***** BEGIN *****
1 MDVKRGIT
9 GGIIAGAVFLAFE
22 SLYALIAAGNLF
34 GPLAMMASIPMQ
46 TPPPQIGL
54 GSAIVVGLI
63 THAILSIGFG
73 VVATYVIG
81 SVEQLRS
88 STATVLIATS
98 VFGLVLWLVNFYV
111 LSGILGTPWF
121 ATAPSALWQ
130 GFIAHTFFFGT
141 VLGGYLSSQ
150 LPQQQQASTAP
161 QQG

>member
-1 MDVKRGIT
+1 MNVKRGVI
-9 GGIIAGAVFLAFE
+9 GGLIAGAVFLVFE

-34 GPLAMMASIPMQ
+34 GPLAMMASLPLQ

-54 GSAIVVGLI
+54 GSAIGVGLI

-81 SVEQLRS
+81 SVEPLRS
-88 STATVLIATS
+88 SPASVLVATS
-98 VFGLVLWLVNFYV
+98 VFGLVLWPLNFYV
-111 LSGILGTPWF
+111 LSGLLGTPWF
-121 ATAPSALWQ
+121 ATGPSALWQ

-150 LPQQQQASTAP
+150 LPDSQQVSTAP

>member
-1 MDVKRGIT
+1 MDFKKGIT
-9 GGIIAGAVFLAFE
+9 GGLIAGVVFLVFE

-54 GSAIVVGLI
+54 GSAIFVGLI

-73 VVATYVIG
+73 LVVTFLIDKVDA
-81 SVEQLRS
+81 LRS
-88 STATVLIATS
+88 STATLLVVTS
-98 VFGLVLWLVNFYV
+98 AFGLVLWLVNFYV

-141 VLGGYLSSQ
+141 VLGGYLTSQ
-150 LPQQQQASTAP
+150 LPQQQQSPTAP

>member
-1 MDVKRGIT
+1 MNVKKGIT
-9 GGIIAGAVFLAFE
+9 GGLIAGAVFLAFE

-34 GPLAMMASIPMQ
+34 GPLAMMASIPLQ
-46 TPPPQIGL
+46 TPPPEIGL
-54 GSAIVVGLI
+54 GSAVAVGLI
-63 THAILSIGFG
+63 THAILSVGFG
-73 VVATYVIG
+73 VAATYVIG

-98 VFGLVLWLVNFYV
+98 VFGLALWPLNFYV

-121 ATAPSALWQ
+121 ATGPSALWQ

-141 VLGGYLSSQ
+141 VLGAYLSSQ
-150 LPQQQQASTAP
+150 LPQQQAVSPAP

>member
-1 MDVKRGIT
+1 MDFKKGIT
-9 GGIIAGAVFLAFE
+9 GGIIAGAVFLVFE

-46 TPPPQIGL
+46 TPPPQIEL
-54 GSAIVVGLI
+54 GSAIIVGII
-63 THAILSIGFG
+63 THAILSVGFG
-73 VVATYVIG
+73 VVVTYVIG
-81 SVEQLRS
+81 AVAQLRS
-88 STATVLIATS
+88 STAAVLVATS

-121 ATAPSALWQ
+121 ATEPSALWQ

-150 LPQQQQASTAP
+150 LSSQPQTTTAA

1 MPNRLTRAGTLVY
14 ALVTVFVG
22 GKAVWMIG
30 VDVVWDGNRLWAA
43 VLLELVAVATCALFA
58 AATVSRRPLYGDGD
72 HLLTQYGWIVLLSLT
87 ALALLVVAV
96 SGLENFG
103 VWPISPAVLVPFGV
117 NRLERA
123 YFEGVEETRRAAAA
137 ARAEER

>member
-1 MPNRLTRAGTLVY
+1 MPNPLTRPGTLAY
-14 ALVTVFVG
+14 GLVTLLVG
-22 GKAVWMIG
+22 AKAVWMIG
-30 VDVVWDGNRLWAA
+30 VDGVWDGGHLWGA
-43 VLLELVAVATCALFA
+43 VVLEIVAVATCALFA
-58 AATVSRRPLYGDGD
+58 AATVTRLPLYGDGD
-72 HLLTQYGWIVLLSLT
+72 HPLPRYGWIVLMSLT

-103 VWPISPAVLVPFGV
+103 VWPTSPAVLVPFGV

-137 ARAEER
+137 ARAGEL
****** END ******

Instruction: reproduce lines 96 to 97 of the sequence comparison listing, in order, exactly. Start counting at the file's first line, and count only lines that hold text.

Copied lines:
-88 STATVLIATS
+88 STAAVLVATS